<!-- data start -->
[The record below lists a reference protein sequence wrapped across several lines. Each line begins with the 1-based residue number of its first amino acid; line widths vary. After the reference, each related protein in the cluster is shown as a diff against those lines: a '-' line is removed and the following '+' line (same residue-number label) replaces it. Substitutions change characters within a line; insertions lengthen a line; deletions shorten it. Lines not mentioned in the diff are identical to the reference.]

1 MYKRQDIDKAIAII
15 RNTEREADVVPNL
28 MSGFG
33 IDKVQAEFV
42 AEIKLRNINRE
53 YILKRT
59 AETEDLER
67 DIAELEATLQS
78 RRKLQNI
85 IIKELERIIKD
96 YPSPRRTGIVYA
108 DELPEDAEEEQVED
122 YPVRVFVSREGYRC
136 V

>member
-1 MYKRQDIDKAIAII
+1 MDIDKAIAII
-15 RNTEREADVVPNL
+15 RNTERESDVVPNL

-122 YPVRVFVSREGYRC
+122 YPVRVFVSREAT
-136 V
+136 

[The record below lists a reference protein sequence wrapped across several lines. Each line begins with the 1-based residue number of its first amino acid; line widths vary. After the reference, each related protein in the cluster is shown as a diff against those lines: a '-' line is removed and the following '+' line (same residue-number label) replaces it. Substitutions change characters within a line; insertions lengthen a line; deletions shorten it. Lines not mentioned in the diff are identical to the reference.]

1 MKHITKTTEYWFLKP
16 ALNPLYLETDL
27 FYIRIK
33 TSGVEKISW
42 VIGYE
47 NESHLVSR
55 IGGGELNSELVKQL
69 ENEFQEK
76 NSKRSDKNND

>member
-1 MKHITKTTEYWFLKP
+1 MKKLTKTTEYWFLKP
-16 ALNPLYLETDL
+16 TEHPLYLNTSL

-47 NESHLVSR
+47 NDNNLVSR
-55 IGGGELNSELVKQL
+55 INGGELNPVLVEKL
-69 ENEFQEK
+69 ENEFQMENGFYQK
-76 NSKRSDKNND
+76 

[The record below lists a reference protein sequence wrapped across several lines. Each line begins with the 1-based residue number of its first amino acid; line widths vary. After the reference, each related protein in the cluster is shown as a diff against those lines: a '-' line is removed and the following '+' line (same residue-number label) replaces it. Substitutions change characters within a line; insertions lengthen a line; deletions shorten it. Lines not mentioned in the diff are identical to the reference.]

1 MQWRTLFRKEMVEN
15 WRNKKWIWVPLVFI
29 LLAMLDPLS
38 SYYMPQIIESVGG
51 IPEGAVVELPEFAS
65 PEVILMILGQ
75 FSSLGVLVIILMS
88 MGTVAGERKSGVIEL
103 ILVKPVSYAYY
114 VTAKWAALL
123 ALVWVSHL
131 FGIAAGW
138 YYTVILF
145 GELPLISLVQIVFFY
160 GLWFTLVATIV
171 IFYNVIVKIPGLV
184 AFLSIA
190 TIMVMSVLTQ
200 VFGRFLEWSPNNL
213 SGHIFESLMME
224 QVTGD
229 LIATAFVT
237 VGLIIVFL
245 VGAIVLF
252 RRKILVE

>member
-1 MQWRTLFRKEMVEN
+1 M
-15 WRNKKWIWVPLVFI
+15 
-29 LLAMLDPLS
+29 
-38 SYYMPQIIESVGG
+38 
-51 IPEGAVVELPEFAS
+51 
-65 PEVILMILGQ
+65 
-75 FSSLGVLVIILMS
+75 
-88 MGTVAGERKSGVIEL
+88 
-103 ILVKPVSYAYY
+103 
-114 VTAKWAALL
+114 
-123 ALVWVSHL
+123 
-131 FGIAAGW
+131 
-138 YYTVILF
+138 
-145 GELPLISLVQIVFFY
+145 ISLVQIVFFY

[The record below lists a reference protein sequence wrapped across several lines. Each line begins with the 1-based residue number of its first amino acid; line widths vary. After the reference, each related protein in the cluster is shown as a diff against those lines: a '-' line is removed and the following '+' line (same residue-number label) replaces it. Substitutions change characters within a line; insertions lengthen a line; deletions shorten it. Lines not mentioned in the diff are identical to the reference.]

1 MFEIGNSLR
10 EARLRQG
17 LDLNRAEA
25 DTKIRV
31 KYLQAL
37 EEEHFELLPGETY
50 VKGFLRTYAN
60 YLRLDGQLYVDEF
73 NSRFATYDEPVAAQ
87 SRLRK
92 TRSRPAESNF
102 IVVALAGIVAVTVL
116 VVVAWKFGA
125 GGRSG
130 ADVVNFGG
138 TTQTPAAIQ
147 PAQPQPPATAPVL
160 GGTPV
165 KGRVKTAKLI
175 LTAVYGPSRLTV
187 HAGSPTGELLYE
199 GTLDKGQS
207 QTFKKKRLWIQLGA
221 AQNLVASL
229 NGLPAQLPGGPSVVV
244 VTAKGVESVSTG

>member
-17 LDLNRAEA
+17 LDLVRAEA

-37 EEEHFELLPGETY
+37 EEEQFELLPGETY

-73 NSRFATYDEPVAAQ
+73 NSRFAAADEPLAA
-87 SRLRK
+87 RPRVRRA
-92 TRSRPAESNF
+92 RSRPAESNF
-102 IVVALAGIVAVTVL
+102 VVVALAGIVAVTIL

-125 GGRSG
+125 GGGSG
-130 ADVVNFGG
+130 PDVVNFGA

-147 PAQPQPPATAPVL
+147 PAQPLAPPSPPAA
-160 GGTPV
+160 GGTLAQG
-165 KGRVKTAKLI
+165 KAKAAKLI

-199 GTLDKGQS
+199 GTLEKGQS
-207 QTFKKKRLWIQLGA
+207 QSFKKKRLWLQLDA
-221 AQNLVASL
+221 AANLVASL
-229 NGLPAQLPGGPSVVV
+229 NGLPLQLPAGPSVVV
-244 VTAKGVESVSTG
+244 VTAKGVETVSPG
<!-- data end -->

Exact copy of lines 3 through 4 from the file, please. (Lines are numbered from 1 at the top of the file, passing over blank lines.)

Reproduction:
15 RNTEREADVVPNL
28 MSGFG